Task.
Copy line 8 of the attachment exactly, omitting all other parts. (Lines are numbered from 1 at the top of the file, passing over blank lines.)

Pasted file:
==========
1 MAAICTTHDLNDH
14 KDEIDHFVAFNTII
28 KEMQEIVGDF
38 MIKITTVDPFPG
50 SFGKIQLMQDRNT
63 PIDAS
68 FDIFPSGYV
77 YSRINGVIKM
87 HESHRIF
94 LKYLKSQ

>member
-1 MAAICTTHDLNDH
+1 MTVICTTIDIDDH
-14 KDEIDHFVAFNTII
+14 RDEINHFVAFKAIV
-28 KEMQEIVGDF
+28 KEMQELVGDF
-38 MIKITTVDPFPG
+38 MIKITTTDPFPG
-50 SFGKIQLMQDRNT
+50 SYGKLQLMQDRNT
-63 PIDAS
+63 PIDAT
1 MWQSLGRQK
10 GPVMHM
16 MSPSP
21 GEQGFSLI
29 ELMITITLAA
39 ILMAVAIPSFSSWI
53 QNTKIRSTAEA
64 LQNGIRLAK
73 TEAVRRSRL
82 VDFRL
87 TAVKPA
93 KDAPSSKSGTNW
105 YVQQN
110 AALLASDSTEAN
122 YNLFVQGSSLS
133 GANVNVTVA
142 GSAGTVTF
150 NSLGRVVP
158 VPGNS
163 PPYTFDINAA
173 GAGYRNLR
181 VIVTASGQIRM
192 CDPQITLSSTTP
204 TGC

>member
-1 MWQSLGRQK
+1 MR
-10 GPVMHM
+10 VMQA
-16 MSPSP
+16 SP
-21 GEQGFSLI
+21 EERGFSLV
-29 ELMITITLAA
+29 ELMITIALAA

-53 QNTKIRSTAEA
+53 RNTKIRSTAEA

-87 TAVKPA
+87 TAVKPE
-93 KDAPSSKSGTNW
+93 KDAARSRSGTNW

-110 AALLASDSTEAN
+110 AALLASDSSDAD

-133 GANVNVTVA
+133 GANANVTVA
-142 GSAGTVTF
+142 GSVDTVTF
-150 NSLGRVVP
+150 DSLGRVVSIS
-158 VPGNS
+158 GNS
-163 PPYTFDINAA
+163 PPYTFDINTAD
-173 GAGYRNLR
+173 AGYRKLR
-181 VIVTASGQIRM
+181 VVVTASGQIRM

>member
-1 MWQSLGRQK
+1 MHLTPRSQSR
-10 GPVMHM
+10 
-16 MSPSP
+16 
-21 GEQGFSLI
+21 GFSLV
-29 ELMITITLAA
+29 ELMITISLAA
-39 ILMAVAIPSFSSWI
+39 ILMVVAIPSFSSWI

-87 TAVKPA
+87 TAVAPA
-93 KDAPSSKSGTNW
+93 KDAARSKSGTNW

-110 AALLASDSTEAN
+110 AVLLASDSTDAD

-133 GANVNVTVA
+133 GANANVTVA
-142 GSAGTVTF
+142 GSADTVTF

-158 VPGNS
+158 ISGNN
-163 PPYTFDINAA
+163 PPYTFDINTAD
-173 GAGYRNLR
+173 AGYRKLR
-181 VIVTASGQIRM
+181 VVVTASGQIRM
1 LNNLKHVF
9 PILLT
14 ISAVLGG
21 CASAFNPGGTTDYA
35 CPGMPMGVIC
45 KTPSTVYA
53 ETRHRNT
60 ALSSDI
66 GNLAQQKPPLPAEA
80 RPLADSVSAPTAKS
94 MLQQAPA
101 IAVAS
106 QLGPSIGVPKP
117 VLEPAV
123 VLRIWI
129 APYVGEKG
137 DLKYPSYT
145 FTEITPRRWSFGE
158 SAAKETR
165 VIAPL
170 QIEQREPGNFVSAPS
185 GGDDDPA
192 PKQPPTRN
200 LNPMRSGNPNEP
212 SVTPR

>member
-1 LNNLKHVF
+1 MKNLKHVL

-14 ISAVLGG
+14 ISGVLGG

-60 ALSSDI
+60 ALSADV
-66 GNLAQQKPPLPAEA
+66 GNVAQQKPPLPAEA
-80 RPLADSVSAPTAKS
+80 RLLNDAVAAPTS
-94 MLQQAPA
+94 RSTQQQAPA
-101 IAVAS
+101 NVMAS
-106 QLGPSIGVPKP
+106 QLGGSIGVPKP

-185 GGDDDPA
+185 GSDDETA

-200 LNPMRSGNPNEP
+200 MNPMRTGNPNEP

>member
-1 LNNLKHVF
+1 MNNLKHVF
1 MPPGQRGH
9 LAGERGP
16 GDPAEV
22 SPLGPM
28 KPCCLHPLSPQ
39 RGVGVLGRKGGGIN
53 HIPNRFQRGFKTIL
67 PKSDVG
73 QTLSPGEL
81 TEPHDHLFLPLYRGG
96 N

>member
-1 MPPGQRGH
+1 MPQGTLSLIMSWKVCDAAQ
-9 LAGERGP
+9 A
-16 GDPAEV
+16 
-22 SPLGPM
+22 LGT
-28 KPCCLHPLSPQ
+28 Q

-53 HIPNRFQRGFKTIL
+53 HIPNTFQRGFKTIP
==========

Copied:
77 YSRINGVIKM